I met with publishers the next day and started on The Fourth Way that evening. I never expected it would be needed, but because nobody did, it very much is.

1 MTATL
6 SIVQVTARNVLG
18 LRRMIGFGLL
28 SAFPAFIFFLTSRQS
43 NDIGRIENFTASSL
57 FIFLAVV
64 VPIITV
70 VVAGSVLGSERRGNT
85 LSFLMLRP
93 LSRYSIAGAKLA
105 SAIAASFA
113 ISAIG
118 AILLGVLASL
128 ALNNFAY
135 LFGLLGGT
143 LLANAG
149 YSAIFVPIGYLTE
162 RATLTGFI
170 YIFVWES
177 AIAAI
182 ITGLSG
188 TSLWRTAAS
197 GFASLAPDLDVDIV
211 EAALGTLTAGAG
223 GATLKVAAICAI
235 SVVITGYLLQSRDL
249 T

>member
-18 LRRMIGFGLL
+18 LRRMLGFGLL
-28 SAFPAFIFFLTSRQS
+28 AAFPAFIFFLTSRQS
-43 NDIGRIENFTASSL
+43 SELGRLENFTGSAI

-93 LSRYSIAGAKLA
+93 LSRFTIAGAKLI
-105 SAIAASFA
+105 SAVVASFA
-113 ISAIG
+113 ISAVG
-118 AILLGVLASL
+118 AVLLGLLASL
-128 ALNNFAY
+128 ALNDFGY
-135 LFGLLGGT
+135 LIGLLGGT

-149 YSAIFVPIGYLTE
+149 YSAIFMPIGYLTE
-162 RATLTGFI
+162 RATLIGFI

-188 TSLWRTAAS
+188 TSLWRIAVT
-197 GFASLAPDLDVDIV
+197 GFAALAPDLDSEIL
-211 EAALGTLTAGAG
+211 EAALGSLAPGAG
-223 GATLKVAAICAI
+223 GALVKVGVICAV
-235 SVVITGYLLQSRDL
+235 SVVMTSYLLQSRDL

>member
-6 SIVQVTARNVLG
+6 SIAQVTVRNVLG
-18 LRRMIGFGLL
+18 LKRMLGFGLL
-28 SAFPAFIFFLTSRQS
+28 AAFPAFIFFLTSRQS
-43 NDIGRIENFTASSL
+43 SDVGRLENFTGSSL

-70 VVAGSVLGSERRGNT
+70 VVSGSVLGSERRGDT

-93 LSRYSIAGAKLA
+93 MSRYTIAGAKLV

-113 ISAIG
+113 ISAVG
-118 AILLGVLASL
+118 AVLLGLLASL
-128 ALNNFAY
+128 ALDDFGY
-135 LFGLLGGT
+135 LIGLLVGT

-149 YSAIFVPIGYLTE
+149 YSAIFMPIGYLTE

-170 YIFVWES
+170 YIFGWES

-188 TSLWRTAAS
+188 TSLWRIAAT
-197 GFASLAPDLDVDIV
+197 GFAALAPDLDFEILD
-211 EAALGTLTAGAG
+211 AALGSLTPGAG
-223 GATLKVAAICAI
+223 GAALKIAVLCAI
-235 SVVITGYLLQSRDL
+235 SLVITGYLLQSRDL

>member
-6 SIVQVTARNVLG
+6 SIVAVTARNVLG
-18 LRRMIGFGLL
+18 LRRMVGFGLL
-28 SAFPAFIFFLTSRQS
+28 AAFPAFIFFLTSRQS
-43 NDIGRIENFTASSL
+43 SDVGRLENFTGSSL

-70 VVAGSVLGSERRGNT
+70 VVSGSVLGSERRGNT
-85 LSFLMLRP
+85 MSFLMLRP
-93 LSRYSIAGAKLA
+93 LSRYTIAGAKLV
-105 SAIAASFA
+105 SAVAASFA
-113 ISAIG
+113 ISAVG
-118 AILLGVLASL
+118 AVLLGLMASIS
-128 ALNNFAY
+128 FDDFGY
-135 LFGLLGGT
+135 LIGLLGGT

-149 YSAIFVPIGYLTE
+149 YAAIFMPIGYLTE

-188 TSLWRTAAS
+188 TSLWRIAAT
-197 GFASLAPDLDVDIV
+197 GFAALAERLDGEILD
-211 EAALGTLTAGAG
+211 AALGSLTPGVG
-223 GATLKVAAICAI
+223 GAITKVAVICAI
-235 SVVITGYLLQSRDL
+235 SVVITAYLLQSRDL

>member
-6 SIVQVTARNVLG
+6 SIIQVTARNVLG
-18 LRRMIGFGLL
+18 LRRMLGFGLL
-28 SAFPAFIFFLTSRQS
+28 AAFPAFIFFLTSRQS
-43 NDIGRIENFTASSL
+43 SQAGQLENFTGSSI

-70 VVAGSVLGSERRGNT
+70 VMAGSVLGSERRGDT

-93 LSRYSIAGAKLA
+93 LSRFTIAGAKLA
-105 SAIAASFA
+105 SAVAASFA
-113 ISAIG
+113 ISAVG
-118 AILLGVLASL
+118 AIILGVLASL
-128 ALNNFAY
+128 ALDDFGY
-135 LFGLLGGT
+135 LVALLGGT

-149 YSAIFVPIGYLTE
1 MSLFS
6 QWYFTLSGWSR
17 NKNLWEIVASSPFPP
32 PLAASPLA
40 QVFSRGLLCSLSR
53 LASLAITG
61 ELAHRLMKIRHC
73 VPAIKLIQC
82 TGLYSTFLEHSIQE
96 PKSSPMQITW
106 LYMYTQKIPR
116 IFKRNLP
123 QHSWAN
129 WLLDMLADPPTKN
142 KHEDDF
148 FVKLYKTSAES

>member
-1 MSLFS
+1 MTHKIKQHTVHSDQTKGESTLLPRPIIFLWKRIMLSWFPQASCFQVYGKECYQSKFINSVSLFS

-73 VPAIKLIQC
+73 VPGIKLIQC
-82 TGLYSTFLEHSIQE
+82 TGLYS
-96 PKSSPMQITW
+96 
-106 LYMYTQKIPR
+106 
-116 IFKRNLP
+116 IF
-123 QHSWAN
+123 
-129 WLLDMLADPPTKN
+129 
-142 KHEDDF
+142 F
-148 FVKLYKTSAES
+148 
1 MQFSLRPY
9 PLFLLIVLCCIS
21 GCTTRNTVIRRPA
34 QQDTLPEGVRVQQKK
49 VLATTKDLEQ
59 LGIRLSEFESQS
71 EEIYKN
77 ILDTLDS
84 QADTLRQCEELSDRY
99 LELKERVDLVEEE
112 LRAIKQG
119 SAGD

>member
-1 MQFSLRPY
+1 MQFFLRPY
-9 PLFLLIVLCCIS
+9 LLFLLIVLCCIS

Hugh Hewitt, a conservative talk-radio host, this month will publish “The Fourth Way”, a book-length guide to how Trumpism might advance bits of the Reagan agenda, by promoting conservative judges, stronger armed forces (Mr Hewitt likes Mr Trump’s talk of a 350-ship navy) and free enterprise (above all rolling back “the vast and growing regulatory state”). To that he would add a “repatriation window” for corporate profits held abroad, and a new, voter-pleasing wave of infrastructure projects, including reopened shipyards, modernised airports, local sports facilities and other visible signs of Trumpian largesse. Billions would be disbursed by temporary, county-level commissions appointed by Congress and the White House (“the patronage!” sighs Mr Hewitt) and as classic pork-barrel spending by members of Congress. To break the partisan stalemate over immigration Mr Hewitt would have Mr Trump lay out detailed plans for a double-row border fence along the southern border, which when half- or three-quarters built would trigger a legalisation programme for most of the 11m immigrants in America without the right papers. Get all this right, Mr Hewitt says, and Mr Trump can realign national politics. Get it wrong and Mr Trump could face “catastrophic” midterm elections in 2018, a primary challenger in 2020 or, if embroiled in scandals, impeachment.